A Conversation With Yigal Azrouël
Yigal Azrouël launched his debut collection in NYC in 1998 and has since captured the fashion world internationally with his classic design aesthetics and penchant for artful draping. In 2003 he opened his first boutique in the Manhattan Meatpacking District, an iconic freestanding store designed by Dror Benshetrit that captured all of the inspirations of the Israeli American designer. Since then, his collection has evolved to encompass several different segments including womenswear, menswear and the younger label Cut25. We pick his brain about design and the fashion industry.
Men that design womenswear… are able to design from an outside perspective and influence style and fashion from a different point of view. I believe a woman looks her best when she doesn’t try too hard—effortless and chic, I always say.
The pressure season to season… can be tough, having to design three collections almost every season can get hectic. But, I really enjoy seeing the evolution of my designs from one season to the next.
The current high fashion industry… is growing and changing faster than ever with online and social media being such a huge part of the industry now. The international markets are changing just as quickly, I’ve made a few trips to China and Hong Kong this past year and got to experience the incredible growth and evolution of the market.
My ethnic heritage… due to being born in Israel has really influenced my design aesthetic because it gives me an alternative perspective and added cultural element which go into creating my collections.
The parallels and differences between my men’s and women’s collections… are subtle. My women’s ready-to-wear collection aims to be effortless and elegant but maintains a masculine edge. For example, the suiting pieces and masculine textures. My menswear collection reflects the designs in my womenswear looks through the use of layering and texture. In my Fall 2011 collections I included a lot of menswear-inspired pieces—even a jacket design that appeared in the menswear runway show—but my Spring 2012 was very ethereal and feminine—but I made sure to include some tailored suiting for a masculine edge. When I design my menswear collections my personal style has a big effect on my designs.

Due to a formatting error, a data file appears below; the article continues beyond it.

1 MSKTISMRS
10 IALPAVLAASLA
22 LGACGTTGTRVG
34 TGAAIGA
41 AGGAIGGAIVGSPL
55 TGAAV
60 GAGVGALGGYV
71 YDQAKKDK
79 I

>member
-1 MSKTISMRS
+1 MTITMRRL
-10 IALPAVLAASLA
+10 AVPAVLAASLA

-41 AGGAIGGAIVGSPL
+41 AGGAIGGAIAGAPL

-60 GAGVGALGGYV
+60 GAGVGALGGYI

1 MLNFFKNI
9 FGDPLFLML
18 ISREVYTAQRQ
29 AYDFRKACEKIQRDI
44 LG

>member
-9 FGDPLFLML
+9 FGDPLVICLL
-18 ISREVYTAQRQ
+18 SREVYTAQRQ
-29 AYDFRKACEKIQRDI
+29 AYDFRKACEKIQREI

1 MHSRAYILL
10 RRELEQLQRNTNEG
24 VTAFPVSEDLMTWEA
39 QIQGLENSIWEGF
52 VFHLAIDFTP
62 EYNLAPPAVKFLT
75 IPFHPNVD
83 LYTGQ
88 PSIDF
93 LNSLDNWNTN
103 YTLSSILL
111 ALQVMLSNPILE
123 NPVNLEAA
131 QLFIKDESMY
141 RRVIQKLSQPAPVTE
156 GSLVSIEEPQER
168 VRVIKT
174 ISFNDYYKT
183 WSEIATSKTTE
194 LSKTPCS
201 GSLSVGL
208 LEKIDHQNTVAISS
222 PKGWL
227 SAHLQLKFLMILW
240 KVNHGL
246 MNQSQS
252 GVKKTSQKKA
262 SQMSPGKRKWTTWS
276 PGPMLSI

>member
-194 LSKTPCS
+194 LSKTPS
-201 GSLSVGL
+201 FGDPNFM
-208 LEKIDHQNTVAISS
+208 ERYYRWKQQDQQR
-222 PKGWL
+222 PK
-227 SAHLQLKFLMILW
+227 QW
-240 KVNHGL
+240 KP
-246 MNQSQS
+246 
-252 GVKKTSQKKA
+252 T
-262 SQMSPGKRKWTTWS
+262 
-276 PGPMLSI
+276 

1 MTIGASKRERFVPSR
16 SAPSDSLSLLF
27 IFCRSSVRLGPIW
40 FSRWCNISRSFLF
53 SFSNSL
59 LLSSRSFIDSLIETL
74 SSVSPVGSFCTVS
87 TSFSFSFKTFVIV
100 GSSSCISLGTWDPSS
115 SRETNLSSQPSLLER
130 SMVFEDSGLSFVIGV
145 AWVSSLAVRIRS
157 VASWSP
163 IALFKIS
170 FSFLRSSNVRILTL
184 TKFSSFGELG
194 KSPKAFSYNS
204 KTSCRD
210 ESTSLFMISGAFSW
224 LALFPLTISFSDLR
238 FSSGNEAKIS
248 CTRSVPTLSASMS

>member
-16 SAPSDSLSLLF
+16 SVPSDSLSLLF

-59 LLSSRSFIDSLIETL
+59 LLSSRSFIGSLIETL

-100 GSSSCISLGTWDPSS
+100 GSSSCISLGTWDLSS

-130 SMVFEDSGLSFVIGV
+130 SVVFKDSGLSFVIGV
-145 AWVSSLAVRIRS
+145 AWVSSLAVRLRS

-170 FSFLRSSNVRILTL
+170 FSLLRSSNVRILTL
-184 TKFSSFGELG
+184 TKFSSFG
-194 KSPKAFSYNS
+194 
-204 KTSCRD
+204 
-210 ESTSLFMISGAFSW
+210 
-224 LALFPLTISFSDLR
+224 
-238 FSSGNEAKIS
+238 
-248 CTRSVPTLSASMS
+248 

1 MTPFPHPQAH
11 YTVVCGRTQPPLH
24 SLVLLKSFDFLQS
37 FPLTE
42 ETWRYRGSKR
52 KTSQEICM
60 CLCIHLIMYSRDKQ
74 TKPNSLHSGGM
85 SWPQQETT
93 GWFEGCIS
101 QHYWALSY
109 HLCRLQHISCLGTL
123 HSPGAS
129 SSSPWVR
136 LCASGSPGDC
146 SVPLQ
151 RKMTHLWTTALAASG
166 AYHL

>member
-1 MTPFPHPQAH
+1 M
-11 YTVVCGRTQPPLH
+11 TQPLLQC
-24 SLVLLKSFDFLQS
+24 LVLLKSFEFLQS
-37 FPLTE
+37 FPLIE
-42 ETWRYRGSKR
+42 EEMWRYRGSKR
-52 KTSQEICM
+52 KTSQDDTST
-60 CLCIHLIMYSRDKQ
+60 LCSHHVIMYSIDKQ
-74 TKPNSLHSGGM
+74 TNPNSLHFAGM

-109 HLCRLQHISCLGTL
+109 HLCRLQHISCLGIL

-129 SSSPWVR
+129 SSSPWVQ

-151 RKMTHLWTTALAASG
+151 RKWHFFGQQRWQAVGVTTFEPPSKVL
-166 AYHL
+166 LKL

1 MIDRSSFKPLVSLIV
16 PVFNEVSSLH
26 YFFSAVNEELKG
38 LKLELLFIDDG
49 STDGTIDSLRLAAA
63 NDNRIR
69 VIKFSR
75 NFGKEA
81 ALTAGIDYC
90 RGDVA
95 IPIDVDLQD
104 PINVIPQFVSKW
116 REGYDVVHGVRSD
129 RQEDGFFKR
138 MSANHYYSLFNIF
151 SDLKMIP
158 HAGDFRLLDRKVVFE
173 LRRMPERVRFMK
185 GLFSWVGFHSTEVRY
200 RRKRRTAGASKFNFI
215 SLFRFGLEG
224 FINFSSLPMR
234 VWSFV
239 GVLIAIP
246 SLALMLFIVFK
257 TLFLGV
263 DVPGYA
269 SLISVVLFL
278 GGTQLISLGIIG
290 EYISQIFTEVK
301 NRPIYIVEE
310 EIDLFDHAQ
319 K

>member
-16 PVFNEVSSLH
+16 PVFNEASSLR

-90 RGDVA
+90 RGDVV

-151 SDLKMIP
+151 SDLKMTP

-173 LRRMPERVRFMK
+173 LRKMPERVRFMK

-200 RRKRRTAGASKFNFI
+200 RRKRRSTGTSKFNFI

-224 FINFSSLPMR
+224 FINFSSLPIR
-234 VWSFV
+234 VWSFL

The concept for Cut25… was to offer my design aesthetic and quality to women at a lower price point. Cut25 also lets me design for a more youthful and free-spirited customer. The Cut25 girl is young and whimsical. Cut25 was launched in 2010 and has been really successful—we’re opening up our first Cut25 flagship boutique in NYC’s SoHo in February 2012.
E-commerce… is something we ventured into in 2010. We offer all the styles available in my NYC, Meatpacking District boutique. Our e-commerce website lets us personally reach out to a broader customer other than those here in the city. I think e-commerce should be interactive and engaging – my site lets visitors easily shop runway looks or curated looks. All three collections are available on our e-commerce: women’s, men’s and Cut25.
Born and raised in Israel of French-Moroccan background… and living in New York City I have a strong understanding for the importance of culture and heritage.
The journey to Art Basel Miami 2011… was a breath of fresh air. I’m in the middle of pulling together three collections so the weekend trip to Miami was perfectly timed. I’ve been going to Art Basel for the past 10 years now and it’s pretty incredible to see how much it has progressed. Art Basel also gives me the opportunity for even more sources of inspiration. It’s also great to interact with all of the creative minds that go every year.